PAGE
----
Where Rodchenko remained focused on the Soviet Union, Lissitzky was a fluent German speaker, and spoke throughout Europe. In fact, he freely exchanged ideas with Bauhaus visionaries like Josef Albers, Lszl Maholy-Nagy, Herbert Bayer and Joost Schmidt at the school, set up in 1919 from the creative ashes of a Weimar arts and crafts college. The Constructivist movement reverberated right through the century, influencing and interacting with the Bauhaus movement of the 1920s through to the work of Neville Brody in the 80s.
Bauhaus and beyond
The Bauhaus sought the perfection of form without flourish, where the needs of the user were met with end products created with perfect balance. In terms of lettering, they believed: "Typography is an instrument of communication. It must present precise information in a suggestive form. For legibility, the message must never suffer from a priori aesthetics."
Notably, Herbert Bayer designed his 'universal' font, a curved sans serif with no upper case set. Josef Albers also experimented with typography, producing sketches for a universal typeface consisting of the perfect harmony of circles, squares and rectangles. The Bauhaus school was eventually closed in 1933 by the Nazis, who declared it too 'Jewish'.
The period also saw Swiss designer and Johnston-fan Jan Tschichold write Die Neue Typographie in 1927, a modernist design manifesto which condemned all but sans serif fonts, and advocated asymmetry and standardised paper sizes. It also discussed ideas about balance on the page in terms of blocks of text versus white space. Tschichold would later be blasted for producing reactionary work, and he himself went on to reject it, but it still resonates with designers today.
Type design piped down during the war, but by its end, the US had emerged as a leading nation. Paul Rand's essay 'Thoughts on Design' was a clear statement that the US needn't look to Europe for inspiration any longer. Advertising, corporate identity and cinema all provided new heat to the typographic movement. Rand's corporate logos for the ABC network and IBM are still in use today.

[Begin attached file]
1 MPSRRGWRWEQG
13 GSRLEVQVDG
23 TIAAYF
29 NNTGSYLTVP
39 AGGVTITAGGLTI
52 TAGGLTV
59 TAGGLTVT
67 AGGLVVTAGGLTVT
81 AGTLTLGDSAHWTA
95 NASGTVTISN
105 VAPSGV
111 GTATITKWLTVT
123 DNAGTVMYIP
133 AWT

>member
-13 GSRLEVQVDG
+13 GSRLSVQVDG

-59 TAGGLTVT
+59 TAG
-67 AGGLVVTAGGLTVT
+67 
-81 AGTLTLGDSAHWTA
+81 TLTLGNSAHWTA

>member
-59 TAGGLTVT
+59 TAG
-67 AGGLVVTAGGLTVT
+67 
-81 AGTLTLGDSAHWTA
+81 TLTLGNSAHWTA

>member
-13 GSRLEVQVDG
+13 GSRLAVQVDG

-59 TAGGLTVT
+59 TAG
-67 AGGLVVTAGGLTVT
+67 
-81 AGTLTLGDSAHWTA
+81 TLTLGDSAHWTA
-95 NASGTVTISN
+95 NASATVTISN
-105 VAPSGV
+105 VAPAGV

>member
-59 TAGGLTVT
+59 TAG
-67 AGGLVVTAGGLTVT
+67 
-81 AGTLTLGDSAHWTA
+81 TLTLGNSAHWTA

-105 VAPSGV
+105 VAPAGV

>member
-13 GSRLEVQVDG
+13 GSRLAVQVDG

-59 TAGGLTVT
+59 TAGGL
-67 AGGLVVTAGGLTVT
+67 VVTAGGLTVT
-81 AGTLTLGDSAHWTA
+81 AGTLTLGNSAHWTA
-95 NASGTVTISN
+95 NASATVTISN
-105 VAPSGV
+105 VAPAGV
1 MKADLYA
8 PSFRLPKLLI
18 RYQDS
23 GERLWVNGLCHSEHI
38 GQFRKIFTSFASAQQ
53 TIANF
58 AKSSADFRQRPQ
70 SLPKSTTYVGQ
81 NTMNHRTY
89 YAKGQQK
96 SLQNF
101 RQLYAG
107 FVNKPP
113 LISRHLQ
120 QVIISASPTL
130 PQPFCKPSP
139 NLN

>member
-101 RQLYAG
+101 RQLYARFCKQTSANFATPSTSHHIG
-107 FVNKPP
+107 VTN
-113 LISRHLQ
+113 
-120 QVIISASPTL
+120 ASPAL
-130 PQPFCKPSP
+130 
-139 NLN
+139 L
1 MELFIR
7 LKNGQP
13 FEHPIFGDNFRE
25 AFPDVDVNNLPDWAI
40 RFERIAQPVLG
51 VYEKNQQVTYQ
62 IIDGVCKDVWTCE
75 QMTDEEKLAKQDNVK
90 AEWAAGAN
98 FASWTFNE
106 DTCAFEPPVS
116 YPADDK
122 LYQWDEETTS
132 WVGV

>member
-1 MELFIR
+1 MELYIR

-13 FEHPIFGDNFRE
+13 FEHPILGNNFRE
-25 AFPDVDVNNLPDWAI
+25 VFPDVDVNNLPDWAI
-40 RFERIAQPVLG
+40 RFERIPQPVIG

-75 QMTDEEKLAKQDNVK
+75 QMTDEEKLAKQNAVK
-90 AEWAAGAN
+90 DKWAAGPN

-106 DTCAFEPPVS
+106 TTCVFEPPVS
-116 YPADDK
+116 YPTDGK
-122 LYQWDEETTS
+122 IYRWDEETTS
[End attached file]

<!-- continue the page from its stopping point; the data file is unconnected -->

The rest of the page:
Saul Bass's film opening sequences, starting with Carmen Jones in 1954 for Otto Preminger and followed by The Man with the Golden Arm, Anatomy of a Murder, Vertigo, North by Northwest and Psycho, declared that type wasn't simply there to tell you who was in the movie: clever animation of the sequences and lettering enabled Bass to summarise a film's plot and mood, too. Between them, Rand and Bass designed some of the world's most enduring corporate identities, including UPS, Westinghouse, United Airlines and Minolta.
But Europe still had plenty to offer the post-war world. Herman Zapf's 1948 Optima and 1950 Palatino are cases in point. But Europe was all about the sans serif, with early, turn-of-the-century faces such as Akzidenz-Grotesk and Franklin Gothic widely used. In 1956, the Haas Type Foundry commissioned Max Meidinger to redesign Akzidenz-Grotesk, to make it more legible to modern applications. The result was Haas Neue Grotesk, which the foundry's owner renamed Helvetica in 1960. This was followed shortly thereafter by Meidinger's Univers. Helvetica went on to become the most in-demand font for near 20 years.